Alabama educators push back on bill banning ‘divisive concepts’ from the classroom￼
Schools have been a longstanding battleground in American life as teachers, parents, political leaders and others want a say in what is taught to students. A current flashpoint is issues of race.
Alabama lawmakers held a committee hearing this week on a bill that would block teachers from teaching certain “divisive concepts.”
“What they’re trying to ban is essentially critical race theory without saying critical race theory,” said Todd Stacy, host of Capitol Journal on Alabama Public Television and publisher of the Alabama Daily News.
Stacy gave us an update on this week’s action in the legislature.
Several bills in the legislature already deal more directly with critical race theory, a legal and educational theory that looks at how racism is embedded in social structures. It is not taught in Alabama K-12 schools but is covered in some higher-level college courses.
The bill, by Republican Rep. Ed Oliver of Dadeville, which was considered in a public hearing Wednesday, uses the more all-encompassing word “divisive” seen by some as a compromise compared to the earlier bills. It specifically bans teaching that the United States is “inherently racist or sexist” or that anyone is required to “acknowledge, affirm, or assent to a sense of guilt, complicity or a need to work harder solely on the basis of his or her race or sex.”
Several educators during the hearing expressed concern the bill would cause a chilling effect making teachers unsure or afraid to teach certain subjects. They questioned how subjects such as slavery, racism, and Black history could be taught without violating the measure. Oliver said the legislation offers clear guidelines and he’s fighting for a colorblind America.
“You run into trouble when you start prohibiting certain things being taught in classrooms because in many cases, especially in junior, senior year in high school, that’s exactly where you start learning about different ideas and tough moments in our history,” Stacy said.
Opponents argued the bill could stifle free speech.
Lawmakers on the committee did not vote on the bill after Wednesday’s hearing, but a vote is expected in the coming weeks. Stacy believed the proposal would win committee approval, but not necessarily final approval to make it out of the legislature.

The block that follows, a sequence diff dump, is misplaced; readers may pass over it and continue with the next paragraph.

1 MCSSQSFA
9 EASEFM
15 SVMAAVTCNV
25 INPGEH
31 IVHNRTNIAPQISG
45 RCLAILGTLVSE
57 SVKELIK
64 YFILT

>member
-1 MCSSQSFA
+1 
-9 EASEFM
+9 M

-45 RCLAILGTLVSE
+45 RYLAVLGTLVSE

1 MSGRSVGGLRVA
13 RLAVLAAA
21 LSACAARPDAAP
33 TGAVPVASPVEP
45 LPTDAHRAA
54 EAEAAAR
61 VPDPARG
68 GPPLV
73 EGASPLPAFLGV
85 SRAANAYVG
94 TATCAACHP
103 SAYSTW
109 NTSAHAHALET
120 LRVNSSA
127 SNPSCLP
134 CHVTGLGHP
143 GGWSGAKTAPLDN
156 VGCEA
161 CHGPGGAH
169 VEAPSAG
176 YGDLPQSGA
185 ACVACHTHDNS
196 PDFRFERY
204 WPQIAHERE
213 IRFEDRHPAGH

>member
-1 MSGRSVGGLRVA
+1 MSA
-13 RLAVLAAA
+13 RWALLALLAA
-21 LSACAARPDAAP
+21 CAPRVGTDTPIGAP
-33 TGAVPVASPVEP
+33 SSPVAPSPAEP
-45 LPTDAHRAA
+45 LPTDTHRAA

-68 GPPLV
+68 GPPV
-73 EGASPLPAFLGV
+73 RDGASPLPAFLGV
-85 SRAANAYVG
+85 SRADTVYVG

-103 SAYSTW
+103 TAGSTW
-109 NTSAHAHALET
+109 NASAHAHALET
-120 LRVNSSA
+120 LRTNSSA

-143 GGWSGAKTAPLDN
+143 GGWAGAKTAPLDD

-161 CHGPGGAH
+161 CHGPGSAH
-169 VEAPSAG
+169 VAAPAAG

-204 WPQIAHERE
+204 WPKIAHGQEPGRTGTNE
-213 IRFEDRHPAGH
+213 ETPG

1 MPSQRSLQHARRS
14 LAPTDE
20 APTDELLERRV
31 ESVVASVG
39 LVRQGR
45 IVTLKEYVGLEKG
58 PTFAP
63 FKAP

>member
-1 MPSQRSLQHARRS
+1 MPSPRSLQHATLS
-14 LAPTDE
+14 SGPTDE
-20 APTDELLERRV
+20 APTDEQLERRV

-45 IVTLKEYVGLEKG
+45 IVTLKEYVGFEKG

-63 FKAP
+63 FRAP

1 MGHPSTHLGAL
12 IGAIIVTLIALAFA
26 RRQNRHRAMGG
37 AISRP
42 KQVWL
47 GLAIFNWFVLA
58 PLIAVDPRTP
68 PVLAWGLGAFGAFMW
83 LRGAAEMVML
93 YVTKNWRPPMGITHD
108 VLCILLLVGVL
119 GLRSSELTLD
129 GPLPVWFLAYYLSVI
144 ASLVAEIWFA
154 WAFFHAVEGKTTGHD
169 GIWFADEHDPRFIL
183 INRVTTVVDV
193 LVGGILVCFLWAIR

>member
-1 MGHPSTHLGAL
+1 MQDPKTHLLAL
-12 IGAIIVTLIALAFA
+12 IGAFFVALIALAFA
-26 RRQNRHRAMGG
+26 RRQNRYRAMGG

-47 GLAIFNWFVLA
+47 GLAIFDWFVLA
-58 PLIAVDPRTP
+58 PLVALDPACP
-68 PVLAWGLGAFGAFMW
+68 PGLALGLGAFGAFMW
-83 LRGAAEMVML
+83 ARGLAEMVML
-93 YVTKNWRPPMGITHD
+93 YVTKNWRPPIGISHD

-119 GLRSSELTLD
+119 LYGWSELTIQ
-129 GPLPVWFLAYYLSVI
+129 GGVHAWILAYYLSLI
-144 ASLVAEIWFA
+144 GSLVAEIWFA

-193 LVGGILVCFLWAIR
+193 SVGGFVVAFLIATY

“A lot of these lawmakers want to go back home to their constituents and say ‘We banned critical race theory,’” Stacy said. “A lot of times lawmakers will move legislation just far enough they can kind of brag about it but it doesn’t actually pass and become law.”
Alabama Literacy Act delay
In 2019, lawmakers passed the Alabama Literacy Act which required third graders to pass certain reading benchmarks before being promoted to fourth grade. Since the pandemic disrupted schools over the last two years, some in the education community have pushed to delay that requirement. It’s scheduled to go into effect this school year.
The bill’s sponsor, Republican Rep. Terri Collins of Decatur, and Gov. Kay Ivey originally agreed to a one-year delay. But a bill by Democratic Sen. Roger Smitherman of Birmingham, which passed the House Wednesday, delays the holdback requirement by two years.
“That’s what’s going on here is the fight between one year versus two years,” Stacy said. “It may not seem like a huge difference but that’s one cohort of students that could be promoted to fourth grade when they can’t read.”
Indications are that the two-year delay would win out, but Stacy said changes are still possible.
Ban on transgender treatments for youth
The Alabama Senate passed a bill Wednesday that would ban certain therapies for transgender minors such as puberty blockers, hormone treatments, and surgery. The bill from Republican Sen. Shay Shelnutt of Trussville would make it a felony, punishable by up to 10 years in prison, for a doctor to prescribe the therapies to those under 18.
Shelnutt has said the bill protects children and called these treatments child abuse. Opponents say politicians should not interfere with doctors’ decisions.
There was little debate among Senators before passing the measure because Republicans voted to cut off debate, a move designed to head off an anticipated Democratic filibuster. Stacy expected a favorable reception for the bill when it moves to the House. He points out that the chamber on Tuesday approved a bill that requires students in K-12 schools to use the bathroom that matches their sex on their original birth certificate and not their gender identity.
“They’re related,” Stacy said. “If the votes were there on the transgender bathroom bill, I have to think they’re there for the surgery and treatment bill.”
Includes reporting from the Associated Press